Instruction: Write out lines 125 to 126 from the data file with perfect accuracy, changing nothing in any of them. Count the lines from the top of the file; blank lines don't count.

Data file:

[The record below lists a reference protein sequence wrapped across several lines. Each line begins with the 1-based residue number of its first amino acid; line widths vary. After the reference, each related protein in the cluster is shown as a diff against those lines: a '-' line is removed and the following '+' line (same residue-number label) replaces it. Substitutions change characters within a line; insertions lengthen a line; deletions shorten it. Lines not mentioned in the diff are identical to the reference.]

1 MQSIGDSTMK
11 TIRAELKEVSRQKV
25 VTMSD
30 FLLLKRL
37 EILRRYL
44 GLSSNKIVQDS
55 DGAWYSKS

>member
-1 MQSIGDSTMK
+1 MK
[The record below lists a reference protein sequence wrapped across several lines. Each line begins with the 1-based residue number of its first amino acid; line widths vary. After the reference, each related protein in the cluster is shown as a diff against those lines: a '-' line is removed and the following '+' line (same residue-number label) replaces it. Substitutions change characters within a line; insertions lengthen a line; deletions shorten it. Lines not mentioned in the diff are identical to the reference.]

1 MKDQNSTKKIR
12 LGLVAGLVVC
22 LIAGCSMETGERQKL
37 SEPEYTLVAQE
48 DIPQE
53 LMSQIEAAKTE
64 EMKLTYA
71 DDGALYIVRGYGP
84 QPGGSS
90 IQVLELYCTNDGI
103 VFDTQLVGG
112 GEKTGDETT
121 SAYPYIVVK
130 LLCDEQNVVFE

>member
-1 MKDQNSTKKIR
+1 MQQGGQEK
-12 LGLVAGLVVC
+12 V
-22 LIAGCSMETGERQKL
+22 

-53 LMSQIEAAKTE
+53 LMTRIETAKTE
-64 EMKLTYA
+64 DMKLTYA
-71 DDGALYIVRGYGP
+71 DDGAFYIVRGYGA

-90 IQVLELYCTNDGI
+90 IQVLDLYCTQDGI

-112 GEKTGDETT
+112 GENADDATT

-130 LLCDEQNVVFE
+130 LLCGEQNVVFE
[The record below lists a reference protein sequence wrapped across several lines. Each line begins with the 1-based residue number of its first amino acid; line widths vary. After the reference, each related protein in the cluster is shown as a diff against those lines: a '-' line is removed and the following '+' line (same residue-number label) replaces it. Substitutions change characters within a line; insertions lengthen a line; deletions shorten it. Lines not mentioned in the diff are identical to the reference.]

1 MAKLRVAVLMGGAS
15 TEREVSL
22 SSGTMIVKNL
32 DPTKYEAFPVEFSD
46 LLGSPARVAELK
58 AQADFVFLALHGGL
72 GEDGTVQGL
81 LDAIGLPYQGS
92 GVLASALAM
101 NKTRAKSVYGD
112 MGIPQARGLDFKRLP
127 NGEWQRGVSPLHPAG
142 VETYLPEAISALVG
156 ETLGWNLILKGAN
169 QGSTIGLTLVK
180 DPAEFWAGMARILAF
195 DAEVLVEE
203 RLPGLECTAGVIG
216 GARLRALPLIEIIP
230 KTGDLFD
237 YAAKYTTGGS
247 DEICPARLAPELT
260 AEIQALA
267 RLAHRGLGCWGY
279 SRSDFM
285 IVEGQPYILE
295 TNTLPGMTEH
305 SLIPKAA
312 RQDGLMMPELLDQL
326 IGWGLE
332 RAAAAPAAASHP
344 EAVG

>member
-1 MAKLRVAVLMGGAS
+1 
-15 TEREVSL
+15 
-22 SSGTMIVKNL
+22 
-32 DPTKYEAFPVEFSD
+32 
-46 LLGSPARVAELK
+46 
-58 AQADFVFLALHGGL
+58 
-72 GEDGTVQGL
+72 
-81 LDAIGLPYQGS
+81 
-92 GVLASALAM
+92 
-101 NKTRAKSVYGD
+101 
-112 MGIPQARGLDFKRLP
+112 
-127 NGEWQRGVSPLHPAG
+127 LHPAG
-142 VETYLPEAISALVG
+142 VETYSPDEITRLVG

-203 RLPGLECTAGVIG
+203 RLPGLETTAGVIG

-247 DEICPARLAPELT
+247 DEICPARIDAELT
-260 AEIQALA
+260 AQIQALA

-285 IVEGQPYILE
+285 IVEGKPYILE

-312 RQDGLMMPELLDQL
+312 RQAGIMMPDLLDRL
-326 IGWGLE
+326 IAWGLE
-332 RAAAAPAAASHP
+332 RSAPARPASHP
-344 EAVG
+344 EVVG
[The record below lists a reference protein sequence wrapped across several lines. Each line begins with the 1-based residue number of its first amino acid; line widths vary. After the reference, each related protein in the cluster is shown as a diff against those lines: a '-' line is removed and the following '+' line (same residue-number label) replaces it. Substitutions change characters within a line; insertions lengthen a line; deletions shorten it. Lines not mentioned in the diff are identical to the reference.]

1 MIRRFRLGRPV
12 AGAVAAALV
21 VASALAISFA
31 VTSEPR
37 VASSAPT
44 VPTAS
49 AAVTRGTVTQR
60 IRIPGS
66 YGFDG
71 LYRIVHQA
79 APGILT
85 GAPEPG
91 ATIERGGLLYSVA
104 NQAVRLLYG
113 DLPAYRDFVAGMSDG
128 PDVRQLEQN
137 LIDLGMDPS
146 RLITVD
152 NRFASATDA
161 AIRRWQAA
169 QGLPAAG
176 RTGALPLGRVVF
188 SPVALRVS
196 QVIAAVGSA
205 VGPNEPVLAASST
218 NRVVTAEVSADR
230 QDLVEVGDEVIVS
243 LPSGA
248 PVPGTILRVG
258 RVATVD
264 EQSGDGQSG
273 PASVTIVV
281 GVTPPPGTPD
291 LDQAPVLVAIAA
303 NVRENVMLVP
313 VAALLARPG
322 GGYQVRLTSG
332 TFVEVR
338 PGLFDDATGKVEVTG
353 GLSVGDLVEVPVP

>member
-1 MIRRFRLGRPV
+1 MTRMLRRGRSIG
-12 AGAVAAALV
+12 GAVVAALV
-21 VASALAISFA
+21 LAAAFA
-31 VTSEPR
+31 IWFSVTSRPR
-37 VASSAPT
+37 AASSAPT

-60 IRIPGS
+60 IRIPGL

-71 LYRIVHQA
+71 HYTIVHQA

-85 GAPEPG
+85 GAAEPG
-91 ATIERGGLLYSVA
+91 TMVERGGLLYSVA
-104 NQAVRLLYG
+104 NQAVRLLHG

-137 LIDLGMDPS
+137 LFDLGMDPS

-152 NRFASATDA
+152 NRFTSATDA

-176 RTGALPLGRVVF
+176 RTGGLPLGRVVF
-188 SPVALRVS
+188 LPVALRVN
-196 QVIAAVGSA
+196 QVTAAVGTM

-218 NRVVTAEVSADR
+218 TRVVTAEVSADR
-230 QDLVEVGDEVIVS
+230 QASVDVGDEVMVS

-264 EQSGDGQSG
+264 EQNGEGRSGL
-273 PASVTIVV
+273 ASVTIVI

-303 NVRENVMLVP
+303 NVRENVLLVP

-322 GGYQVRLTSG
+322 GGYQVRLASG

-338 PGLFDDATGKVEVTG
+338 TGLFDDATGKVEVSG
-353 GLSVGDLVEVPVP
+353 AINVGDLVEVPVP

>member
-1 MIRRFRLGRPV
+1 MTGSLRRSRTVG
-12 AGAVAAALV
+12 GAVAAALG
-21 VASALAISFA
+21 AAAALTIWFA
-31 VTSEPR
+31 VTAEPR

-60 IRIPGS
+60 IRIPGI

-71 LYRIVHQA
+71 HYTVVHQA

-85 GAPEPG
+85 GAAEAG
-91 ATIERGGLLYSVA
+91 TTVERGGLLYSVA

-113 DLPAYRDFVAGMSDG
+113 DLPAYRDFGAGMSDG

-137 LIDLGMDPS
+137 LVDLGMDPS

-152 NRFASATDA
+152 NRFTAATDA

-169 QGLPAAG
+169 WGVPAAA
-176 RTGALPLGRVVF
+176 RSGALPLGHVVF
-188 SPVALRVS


21 VASALAISFA
31 VTSEPR